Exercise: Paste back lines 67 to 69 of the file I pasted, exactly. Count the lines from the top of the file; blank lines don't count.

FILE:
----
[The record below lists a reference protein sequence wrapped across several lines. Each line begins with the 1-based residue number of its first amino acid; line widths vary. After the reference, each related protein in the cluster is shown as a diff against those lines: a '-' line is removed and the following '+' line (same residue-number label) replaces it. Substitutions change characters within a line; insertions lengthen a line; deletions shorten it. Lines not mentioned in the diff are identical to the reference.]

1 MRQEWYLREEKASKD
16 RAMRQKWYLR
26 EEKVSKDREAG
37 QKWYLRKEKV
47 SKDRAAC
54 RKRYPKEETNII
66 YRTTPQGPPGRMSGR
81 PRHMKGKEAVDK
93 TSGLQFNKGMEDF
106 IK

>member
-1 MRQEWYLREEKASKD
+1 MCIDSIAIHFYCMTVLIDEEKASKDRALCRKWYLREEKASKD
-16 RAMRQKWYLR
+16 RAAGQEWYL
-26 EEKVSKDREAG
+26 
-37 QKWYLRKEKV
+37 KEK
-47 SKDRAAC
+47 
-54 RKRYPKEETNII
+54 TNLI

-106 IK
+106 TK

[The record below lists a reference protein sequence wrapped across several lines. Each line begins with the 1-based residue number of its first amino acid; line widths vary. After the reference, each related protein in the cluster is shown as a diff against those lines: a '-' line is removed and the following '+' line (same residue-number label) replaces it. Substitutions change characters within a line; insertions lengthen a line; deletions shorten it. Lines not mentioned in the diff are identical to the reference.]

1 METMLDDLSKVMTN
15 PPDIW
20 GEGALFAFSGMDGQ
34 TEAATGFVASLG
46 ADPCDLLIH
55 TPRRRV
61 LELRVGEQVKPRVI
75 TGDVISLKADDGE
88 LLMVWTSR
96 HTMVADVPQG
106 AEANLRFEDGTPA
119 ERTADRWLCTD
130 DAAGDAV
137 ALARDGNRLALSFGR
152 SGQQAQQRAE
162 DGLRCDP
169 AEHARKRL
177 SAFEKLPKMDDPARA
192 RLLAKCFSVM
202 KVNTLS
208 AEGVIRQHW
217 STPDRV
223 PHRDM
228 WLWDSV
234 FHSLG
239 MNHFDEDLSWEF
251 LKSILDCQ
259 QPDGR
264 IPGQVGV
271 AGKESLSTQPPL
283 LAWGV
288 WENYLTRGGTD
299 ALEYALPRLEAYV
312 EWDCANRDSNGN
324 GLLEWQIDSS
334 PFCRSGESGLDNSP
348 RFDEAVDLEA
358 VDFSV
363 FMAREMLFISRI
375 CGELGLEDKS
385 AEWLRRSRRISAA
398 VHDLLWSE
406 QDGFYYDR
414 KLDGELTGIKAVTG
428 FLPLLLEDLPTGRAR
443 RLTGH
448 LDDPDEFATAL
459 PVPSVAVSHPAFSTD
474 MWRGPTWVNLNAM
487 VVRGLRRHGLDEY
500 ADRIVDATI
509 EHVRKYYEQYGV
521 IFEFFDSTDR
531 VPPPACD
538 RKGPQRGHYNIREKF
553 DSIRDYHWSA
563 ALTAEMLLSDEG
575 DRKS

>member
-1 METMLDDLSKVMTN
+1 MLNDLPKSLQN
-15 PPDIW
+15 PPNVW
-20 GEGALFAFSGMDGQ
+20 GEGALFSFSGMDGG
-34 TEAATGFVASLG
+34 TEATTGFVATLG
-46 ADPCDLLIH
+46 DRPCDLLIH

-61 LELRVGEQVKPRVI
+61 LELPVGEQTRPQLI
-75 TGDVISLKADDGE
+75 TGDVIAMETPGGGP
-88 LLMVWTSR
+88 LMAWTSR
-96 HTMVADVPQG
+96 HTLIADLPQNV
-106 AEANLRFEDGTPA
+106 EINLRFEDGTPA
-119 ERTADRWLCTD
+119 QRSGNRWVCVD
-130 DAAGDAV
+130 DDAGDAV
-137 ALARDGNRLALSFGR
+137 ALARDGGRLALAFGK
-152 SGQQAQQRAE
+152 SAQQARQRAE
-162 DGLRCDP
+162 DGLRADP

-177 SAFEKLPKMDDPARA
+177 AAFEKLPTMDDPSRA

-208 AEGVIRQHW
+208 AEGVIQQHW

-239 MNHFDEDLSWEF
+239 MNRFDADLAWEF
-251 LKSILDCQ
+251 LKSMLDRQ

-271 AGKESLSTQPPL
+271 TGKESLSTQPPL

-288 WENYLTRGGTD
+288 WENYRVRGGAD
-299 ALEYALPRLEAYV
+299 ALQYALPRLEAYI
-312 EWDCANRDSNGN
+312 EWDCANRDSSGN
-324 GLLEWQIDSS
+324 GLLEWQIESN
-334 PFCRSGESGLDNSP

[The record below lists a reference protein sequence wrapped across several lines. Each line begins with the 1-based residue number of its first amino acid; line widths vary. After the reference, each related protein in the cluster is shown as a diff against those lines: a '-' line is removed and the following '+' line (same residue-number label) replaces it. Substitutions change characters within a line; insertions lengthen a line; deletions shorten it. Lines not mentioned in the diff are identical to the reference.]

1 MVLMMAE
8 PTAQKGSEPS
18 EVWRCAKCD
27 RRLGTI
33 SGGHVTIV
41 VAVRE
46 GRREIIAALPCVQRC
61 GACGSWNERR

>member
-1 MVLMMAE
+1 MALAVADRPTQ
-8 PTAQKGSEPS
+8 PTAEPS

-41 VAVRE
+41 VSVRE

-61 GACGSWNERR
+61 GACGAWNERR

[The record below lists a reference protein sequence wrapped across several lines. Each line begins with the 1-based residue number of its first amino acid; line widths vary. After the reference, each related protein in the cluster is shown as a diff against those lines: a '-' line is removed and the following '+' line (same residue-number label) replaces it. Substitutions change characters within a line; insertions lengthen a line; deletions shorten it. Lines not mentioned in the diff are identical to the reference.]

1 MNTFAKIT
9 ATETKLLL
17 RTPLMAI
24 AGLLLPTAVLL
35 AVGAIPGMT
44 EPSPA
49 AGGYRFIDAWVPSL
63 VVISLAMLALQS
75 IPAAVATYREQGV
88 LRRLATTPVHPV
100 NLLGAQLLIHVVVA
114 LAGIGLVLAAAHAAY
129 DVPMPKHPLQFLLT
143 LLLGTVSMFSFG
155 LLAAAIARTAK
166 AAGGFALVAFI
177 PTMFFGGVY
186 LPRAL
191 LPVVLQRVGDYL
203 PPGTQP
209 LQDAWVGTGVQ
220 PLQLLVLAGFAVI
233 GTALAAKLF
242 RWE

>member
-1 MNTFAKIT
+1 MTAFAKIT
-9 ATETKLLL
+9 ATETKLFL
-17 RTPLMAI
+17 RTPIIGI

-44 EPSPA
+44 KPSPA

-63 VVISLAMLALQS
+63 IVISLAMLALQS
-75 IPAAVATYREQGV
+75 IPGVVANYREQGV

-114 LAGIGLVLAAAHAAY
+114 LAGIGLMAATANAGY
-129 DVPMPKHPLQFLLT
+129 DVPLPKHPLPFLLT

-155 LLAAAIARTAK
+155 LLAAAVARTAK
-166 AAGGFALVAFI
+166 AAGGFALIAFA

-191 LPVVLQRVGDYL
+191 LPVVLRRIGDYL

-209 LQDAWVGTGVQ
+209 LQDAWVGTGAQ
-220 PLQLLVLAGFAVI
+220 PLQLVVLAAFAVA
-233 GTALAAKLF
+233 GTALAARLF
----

375 CGELGLEDKS
385 AEWLRRSRRISAA
398 VHDLLWSE